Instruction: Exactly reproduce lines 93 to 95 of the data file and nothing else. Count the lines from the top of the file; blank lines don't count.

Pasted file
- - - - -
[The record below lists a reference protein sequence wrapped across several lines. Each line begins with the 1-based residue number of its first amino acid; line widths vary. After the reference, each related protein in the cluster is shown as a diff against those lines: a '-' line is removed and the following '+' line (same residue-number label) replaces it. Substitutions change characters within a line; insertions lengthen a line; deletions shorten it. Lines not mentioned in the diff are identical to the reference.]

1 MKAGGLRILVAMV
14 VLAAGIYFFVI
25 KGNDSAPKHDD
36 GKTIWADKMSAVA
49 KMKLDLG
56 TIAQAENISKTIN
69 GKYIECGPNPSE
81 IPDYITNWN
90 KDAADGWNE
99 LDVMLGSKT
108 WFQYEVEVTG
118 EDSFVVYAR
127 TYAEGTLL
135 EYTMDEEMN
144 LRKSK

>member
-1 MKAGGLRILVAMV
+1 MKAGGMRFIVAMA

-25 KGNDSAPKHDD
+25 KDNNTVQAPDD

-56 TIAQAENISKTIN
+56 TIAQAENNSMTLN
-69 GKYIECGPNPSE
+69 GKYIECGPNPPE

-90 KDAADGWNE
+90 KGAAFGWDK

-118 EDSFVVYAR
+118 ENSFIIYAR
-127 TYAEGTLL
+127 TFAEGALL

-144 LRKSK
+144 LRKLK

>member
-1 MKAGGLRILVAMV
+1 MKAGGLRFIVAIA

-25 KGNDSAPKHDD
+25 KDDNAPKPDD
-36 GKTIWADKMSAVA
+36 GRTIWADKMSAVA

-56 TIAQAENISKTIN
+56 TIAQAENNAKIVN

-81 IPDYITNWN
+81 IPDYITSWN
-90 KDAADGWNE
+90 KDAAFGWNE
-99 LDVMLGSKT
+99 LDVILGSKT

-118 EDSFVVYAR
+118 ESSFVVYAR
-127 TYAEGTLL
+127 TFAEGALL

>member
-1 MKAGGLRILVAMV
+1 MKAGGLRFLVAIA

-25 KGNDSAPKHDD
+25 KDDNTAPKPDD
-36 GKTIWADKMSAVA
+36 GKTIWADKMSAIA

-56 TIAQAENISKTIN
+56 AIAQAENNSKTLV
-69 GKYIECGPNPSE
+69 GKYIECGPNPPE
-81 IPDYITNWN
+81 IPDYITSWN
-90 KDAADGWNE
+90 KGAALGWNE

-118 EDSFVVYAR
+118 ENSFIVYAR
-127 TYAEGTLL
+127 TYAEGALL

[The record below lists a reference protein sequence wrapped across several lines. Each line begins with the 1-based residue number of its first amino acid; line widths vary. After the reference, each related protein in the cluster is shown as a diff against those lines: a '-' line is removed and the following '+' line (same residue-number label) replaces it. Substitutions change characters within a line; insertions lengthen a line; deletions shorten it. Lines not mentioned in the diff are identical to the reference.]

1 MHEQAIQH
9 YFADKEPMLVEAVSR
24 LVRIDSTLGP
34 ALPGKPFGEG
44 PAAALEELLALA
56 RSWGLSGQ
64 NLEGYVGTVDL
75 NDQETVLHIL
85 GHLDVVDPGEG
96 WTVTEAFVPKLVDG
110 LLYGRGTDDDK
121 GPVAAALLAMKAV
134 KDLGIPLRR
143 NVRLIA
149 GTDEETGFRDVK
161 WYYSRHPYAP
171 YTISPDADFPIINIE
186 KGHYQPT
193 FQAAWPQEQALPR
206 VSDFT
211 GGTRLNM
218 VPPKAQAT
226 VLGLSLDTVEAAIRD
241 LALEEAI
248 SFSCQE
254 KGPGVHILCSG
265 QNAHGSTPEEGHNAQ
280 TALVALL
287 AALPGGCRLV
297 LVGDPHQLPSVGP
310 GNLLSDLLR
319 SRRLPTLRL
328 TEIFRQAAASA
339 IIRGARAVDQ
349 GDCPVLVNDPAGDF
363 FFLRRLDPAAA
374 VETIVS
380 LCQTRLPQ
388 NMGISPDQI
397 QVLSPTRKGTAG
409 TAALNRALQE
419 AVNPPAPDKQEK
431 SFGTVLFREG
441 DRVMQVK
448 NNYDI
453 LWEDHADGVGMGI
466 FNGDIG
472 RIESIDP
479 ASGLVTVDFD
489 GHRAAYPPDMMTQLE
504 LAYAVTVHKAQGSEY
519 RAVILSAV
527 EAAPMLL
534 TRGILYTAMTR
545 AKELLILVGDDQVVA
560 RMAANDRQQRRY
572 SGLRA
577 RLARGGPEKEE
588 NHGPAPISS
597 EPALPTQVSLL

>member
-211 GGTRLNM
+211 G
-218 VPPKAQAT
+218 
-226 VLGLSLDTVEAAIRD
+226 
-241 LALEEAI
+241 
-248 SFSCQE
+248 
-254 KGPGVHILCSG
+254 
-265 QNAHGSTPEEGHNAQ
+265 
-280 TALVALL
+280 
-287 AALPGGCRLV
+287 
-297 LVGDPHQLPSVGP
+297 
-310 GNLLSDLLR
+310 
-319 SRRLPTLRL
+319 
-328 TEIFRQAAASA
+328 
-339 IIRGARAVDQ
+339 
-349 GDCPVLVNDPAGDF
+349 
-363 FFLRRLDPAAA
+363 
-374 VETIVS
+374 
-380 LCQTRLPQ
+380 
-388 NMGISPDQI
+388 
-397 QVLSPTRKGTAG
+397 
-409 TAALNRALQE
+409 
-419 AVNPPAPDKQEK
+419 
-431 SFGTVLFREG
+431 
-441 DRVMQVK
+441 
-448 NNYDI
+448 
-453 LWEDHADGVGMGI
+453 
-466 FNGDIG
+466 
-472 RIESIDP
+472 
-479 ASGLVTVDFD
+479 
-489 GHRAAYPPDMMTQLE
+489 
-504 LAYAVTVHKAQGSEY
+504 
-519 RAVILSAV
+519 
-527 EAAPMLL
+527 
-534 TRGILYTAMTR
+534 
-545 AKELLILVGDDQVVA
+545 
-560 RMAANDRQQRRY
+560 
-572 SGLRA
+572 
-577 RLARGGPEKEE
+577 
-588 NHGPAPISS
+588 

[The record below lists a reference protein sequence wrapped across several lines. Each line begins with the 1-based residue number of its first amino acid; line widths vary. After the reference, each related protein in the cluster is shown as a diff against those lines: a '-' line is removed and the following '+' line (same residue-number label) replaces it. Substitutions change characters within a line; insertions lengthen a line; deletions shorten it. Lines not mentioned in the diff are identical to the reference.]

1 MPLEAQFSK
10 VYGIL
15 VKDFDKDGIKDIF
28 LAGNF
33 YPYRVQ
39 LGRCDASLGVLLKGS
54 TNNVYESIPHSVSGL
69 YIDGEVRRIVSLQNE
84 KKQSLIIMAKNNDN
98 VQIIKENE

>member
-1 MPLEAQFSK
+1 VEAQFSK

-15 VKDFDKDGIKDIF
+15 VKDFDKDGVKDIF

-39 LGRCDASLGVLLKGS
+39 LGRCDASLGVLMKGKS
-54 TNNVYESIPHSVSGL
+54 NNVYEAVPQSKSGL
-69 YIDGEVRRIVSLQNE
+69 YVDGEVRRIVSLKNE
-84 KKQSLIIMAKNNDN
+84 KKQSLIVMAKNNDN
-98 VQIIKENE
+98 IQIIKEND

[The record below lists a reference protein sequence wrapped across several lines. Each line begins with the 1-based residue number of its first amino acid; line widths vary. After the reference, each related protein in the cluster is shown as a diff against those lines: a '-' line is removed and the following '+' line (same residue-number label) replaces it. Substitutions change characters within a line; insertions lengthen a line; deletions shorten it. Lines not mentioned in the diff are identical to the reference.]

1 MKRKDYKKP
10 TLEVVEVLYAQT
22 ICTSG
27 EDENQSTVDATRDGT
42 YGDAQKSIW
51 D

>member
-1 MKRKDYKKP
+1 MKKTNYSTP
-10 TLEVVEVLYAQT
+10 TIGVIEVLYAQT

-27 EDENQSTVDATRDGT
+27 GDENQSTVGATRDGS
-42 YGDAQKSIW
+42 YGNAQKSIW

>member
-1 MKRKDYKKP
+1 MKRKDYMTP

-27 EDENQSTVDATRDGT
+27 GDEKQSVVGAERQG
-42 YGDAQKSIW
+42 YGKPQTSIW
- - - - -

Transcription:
211 GGTRLNM
218 VPPKAQAT
226 VLGLSLDTVEAAIRD